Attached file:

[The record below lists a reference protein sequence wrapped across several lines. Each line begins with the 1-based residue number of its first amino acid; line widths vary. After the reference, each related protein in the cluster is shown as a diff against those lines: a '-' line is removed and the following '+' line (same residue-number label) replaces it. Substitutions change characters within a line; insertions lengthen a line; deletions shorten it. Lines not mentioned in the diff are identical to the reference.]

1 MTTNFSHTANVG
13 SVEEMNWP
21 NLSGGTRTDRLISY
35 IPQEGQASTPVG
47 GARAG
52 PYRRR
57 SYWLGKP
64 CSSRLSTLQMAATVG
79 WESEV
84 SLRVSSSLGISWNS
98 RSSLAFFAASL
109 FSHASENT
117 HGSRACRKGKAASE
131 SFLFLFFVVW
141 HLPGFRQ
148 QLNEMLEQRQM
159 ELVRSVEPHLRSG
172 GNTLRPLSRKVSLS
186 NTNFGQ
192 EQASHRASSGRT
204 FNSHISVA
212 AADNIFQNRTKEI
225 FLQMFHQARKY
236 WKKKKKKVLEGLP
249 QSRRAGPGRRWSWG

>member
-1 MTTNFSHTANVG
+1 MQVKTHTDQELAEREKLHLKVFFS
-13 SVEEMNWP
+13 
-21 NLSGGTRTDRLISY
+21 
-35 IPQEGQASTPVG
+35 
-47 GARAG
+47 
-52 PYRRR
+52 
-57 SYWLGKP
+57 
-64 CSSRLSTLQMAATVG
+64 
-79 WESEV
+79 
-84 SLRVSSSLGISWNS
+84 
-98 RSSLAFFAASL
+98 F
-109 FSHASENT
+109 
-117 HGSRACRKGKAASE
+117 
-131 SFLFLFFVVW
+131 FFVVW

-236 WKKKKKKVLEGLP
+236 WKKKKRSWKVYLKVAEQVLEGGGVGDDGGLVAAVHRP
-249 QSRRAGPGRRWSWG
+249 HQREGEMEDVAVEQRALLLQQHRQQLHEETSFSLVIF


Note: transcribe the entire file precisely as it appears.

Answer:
[The record below lists a reference protein sequence wrapped across several lines. Each line begins with the 1-based residue number of its first amino acid; line widths vary. After the reference, each related protein in the cluster is shown as a diff against those lines: a '-' line is removed and the following '+' line (same residue-number label) replaces it. Substitutions change characters within a line; insertions lengthen a line; deletions shorten it. Lines not mentioned in the diff are identical to the reference.]

1 MTTNFSHTANVG
13 SVEEMNWP
21 NLSGGTRTDRLISY
35 IPQEGQASTPVG
47 GARAG
52 PYRRR
57 SYWLGKP
64 CSSRLSTLQMAATVG
79 WESEV
84 SLRVSSSLGISWNS
98 RSSLAFFAASL
109 FSHASENT
117 HGSRACRKGKAASE
131 SFLFLFFVVW
141 HLPGFRQ
148 QLNEMLEQRQM
159 ELVRSVEPHLRSG
172 GNTLRPLSRKVSLS
186 NTNFGQ
192 EQASHRASSGRT
204 FNSHISVA
212 AADNIFQNRTKEI
225 FLQMFHQARKY
236 WKKKKKKVLEGLP
249 QSRRAGPGRRWSWG

>member
-1 MTTNFSHTANVG
+1 MQVKTHTDQELAEREKLHLKVFFS
-13 SVEEMNWP
+13 
-21 NLSGGTRTDRLISY
+21 
-35 IPQEGQASTPVG
+35 
-47 GARAG
+47 
-52 PYRRR
+52 
-57 SYWLGKP
+57 
-64 CSSRLSTLQMAATVG
+64 
-79 WESEV
+79 
-84 SLRVSSSLGISWNS
+84 
-98 RSSLAFFAASL
+98 F
-109 FSHASENT
+109 
-117 HGSRACRKGKAASE
+117 
-131 SFLFLFFVVW
+131 FFVVW

-236 WKKKKKKVLEGLP
+236 WKKKKRSWKVYLKVAEQVLEGGGVGDDGGLVAAVHRP
-249 QSRRAGPGRRWSWG
+249 HQREGEMEDVAVEQRALLLQQHRQQLHEETSFSLVIF